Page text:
|An aerial view of a rice field. A surcharge on sales of water in Williamson County is funding strategies such as precision-leveling of rice farms to conserve water in the lower Colorado River basin.
For several decades, LCRA has provided raw water to communities in Williamson County, a fast-growing county in Central Texas.
Cedar Park has been a raw water customer of LCRA since the early 1970s, while Leander has been using Colorado River water since the mid-1990s. A portion of the water service areas of both of these Williamson County cities is in the lower Colorado River basin.
While most of Williamson County is outside of the lower Colorado River watershed, authority to provide water to the county is specified by state laws. The Texas Legislature has amended LCRA's enabling legislation to allow LCRA to provide water services outside of its watershed in Williamson and Lampasas counties. Read more about LCRA water contracts for Williamson County cities.
HB 1437 and "no net loss"
In 1999, the Texas Legislature passed House Bill 1437 to provide up to 25,000 acre-feet of surface water per year for use in specific areas of Williamson County under certain conditions. The legislation requires "no net loss" of water in the Colorado River watershed and authorizes a surcharge on sales of the water to fund strategies to ensure that an equal amount of water is conserved, replaced or offset. LCRA has entered into a contract with the Brazos River Authority to provide this water to Williamson County communities and developed conservation strategies as required by HB 1437 with input from a Agriculture Water Conservation Fund Advisory Committee, a nine-member group of farmers and agricultural experts from Colorado, Wharton and Matagorda counties.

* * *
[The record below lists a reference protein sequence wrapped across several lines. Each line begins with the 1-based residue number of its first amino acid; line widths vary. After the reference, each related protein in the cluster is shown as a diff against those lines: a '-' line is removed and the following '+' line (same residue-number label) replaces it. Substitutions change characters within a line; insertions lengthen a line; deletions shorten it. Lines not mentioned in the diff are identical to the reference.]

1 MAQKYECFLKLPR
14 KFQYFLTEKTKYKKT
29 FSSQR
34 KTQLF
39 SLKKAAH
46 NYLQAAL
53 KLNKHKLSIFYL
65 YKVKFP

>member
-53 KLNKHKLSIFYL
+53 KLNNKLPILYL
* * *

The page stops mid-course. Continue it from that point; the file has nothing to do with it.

The HB 1437 Agricultural Water Conservation Program provides funds to LCRA's irrigation operations and grants to agriculture producers to implement agricultural water conservation projects.
How to apply
HB 1437 grant program
In 2006, the LCRA Board adopted the application guidelines, eligibility rules and contract provisions for awarding cost sharing conservation grants from the Ag Fund. These guidelines integrated the NRCS technical specifications and payment certification processes into the requirements for the HB 1437 grant program. In 2012, the application guidelines and cost sharing agreement were amended so that priority will not be given to applications with current water contracts in a curtailment year and producers will not be penalized for utilizing groundwater during a curtailment. For more information on these modifications, contact the LCRA irrigation division offices. The LCRA Board has approved another grant cycle at its January 2013 meeting for Spring 2013.